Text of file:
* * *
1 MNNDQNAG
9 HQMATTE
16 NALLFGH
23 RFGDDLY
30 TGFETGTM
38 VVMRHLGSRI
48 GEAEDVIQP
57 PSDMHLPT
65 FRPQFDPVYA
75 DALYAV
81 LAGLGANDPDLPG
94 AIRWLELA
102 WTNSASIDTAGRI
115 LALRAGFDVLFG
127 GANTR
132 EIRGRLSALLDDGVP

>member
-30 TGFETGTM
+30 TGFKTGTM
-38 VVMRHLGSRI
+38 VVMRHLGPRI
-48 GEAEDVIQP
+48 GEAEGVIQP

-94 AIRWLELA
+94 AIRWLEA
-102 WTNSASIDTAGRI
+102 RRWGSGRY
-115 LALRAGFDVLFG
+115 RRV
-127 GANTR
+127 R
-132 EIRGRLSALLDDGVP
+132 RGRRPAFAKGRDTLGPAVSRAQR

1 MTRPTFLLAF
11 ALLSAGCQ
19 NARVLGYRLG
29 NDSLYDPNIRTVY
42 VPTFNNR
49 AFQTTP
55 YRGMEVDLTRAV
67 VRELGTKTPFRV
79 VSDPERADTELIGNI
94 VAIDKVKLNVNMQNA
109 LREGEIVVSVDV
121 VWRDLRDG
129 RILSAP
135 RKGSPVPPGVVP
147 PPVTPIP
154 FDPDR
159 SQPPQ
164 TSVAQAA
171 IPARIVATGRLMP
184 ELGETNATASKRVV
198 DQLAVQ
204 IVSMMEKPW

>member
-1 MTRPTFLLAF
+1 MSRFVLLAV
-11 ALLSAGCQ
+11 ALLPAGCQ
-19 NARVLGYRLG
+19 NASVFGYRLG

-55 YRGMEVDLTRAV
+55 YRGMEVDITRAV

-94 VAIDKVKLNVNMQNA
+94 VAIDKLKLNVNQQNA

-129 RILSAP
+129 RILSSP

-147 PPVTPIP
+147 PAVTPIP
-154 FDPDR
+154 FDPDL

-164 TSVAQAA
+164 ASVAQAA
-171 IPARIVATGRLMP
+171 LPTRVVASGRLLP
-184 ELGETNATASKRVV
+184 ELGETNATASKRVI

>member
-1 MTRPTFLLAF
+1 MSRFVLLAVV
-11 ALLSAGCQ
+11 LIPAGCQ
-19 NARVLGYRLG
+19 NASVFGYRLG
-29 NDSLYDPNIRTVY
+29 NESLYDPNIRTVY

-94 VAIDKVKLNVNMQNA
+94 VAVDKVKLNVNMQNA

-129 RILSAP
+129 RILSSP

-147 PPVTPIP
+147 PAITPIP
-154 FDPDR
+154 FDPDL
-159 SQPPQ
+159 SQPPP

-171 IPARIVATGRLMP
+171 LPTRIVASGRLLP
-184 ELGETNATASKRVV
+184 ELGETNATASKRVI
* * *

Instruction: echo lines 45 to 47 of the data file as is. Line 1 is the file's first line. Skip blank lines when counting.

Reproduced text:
121 VWRDLRDG
129 RILSAP
135 RKGSPVPPGVVP